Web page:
Recently a reader emailed me asking if I could write a post to help folks who are "unorganized" to use planners.
First, let me clarify. "Unorganized" is not the same as "Disorganized," in my opinion. "Disorganized," to me, sounds completely scattered with no order. "Unorganized" has the potential to become organized.
Second, a disclaimer: I am not organized. My house is not tidy. (In fact, I like it cluttered. That's just me.) I never know where I should put things. I have piles on my desk because I'm out of sight, out of mind and if I put things away I forget about them. Just about the only place I AM organized is in my planner, and that's because I have to be. If I don't write it down, it's gone. I have to write everything down.
So with that in mind, let me talk about whether I can help you or not.
There are three types of people, I think. Some I can help, and some I can't. Which one are you?
1. You need to write things down to remember them. You rely on paper, lists, your phone or whatever planning tool works for you. You work best if you plan ahead and write your tasks down so you can work through them. (This is me.) If you fall into this category and want ideas on how to use a planner, or how to use one more effectively, I can definitely help you. Read on.
2. You keep it all in your head, more or less. These are the folks who never use a planner and really do keep it all in their head, or at least it seems that way. For these people, writing things into a planner is just a redundant extra step and the effort of remembering to write it, remembering where your planner is and remembering to look at it is more trouble than just remembering your stuff to do. My husband is like this. He never uses a planner. But, not actually. He uses Outlook at work to schedule meetings and appointments. He uses project-tracking software and budget software at work. I keep track of all our personal stuff and our kids' schedules, so he doesn't have to remember any of that. This system works for him and a planner isn't necessary.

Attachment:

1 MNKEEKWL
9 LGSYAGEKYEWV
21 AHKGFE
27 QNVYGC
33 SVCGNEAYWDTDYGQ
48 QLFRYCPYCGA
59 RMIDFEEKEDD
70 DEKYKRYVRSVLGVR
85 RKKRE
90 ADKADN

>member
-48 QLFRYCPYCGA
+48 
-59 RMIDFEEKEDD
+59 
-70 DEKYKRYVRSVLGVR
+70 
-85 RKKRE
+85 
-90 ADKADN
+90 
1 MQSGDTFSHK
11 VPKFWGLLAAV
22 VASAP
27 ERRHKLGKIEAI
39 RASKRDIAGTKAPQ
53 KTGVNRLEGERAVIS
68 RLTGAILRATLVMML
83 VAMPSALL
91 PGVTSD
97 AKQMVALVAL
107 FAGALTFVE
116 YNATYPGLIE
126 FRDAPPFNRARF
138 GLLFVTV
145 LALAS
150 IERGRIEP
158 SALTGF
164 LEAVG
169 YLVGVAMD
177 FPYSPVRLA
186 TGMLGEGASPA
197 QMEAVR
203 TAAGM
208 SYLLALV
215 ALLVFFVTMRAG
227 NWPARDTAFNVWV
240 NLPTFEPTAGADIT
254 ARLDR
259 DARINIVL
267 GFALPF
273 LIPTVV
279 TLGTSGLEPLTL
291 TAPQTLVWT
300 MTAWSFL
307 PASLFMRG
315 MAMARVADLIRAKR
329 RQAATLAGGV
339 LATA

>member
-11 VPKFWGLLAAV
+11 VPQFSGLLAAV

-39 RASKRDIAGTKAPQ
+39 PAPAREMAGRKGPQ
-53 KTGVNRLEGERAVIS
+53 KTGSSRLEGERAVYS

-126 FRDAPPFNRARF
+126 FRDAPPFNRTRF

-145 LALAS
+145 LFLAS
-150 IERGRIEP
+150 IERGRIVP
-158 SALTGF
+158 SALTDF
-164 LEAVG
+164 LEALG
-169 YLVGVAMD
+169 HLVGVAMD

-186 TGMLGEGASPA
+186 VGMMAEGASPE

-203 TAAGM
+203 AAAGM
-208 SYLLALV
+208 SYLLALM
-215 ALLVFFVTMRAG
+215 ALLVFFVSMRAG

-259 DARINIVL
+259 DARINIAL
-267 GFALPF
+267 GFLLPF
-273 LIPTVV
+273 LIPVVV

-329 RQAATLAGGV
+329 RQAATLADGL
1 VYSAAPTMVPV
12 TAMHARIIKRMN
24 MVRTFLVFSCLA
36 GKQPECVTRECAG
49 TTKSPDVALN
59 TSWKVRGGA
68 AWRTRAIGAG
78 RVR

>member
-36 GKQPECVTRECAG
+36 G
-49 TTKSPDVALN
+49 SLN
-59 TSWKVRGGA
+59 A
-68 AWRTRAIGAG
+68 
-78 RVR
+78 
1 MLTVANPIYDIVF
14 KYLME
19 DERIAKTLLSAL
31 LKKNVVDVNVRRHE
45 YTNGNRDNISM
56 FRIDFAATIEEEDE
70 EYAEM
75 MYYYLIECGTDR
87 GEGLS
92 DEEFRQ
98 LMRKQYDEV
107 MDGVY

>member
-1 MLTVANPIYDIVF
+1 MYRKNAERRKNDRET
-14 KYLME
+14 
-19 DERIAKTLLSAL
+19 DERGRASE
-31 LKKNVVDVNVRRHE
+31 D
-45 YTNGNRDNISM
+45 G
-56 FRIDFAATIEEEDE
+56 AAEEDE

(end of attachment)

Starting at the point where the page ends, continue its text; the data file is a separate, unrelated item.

If you are the type of person for whom writing it down is more of a hindrance than a help, I'm sorry but I won't be able to help you. Unless you fall into the third category:
3. You don't write things down, but you really ought to. These are folks whose lives previously were simpler and never needed a planner before, but as things get more complicated in your life you really do need some way to keep track of things. Maybe you've just started university and find you're missing exams and deadlines. Maybe you've had kids or started a new job where suddenly you have more to keep track of. If you're not used to writing things down, but you need to, I can definitely help you but only with effort from you.
If you aren't used to writing things down, but you need to, it will take effort to make it a habit to write everything into your planner, carry it with you everywhere, and look at it often. You'll have to look at it first thing in the morning, in the middle of the day at again in the evening AT MINIMUM. You'll need to write everything into it, everything. You'll need to plan your day the day before so you know what you're supposed to do each day and can prepare for anything you'll need to do or take with you that day.
I have written some posts already on using your planner that will be useful. My Using Weekly Planners post has the basics on how to effectively use your planner. That post is part of my How To Find Your Perfect Planner series.
Patty at Homemaker's Daily has written several posts on effectively using your planner, you should definitely check them out. Her post How To Avoid Planner Overwhelm will help you figure out the basics of what you need, and you can build up your planner usage from there. Use Your Planner! will help you get into the habit. Strategies For Making Your Planner Work Well For You will help you take the next step. And definitely don't miss Advance Planning Prevents Unpleasant Surprises and 5 Examples of Planning As You Go to learn how to use your planner to really plan, not just react.
The posts linked above have a lot of information and tips on effectively using your planner. Is there anything else you would like me to cover, more generally or more specifically? I'd be happy to do a post on anything you think would be useful. Either post a comment or send me an email: Laurie at Plannerisms dot com.
What are your tips on effectively using a planner?